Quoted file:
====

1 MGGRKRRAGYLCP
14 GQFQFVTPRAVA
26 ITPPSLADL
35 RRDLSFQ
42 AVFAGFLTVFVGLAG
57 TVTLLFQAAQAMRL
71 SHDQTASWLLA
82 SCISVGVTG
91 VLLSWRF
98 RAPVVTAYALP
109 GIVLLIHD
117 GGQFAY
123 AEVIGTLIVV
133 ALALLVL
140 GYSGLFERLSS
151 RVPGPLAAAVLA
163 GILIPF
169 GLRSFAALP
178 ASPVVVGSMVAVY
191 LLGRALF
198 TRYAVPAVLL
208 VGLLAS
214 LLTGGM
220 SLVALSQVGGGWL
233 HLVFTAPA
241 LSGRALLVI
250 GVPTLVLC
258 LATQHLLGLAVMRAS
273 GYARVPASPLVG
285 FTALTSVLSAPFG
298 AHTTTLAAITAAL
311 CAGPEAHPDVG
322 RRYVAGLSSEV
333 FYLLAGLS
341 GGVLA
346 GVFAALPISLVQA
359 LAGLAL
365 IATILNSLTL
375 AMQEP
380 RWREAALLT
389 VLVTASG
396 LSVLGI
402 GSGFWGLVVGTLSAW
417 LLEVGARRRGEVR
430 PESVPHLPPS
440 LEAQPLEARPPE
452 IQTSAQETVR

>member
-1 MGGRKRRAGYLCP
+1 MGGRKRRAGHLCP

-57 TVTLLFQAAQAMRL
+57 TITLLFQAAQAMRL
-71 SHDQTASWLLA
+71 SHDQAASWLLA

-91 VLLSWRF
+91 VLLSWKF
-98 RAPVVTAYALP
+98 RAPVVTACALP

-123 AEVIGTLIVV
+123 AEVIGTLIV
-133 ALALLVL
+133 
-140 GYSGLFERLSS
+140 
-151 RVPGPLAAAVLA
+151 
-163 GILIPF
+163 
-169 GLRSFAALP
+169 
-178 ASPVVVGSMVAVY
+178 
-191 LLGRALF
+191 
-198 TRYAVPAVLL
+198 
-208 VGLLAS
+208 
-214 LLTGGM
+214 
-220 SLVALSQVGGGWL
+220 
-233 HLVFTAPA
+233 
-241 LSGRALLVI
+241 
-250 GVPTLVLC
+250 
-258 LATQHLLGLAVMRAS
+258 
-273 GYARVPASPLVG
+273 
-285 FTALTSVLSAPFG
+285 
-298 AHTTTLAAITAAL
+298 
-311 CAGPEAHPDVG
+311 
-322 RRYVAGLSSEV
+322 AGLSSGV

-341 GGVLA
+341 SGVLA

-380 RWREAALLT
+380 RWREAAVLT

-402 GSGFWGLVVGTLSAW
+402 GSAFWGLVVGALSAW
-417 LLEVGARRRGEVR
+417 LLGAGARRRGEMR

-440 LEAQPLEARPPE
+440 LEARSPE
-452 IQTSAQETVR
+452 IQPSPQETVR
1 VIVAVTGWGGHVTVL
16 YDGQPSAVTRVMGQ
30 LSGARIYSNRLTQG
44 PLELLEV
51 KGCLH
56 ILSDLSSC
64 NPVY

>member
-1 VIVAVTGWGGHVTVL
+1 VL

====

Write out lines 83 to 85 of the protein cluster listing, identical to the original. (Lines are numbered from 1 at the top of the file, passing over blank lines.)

-233 HLVFTAPA
+233 
-241 LSGRALLVI